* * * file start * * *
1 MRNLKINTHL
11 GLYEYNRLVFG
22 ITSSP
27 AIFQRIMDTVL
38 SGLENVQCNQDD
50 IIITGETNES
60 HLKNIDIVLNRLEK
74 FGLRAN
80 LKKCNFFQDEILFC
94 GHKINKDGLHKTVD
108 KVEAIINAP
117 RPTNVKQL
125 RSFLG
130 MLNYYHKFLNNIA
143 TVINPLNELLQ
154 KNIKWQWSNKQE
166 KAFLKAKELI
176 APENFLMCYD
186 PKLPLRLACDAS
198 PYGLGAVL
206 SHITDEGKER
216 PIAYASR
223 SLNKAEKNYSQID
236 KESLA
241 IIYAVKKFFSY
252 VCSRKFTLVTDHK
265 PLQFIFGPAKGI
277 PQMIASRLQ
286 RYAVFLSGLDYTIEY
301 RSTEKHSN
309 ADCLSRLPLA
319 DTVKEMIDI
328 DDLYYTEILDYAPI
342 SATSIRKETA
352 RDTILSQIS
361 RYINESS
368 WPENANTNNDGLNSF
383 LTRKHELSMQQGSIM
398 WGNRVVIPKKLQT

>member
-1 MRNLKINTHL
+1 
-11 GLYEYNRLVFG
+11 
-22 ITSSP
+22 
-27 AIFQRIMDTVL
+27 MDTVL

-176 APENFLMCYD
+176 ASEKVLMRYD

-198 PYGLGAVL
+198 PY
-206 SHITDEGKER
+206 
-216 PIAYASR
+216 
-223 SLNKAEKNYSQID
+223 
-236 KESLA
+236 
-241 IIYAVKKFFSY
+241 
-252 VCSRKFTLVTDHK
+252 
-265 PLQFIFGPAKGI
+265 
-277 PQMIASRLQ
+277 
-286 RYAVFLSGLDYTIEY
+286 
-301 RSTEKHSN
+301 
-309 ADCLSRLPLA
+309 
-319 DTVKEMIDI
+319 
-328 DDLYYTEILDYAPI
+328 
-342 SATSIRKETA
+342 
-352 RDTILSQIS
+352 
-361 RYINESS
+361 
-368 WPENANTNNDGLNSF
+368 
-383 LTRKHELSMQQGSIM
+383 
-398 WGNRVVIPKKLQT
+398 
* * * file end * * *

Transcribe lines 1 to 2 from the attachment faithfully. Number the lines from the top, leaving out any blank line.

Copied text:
1 MRNLKINTHL
11 GLYEYNRLVFG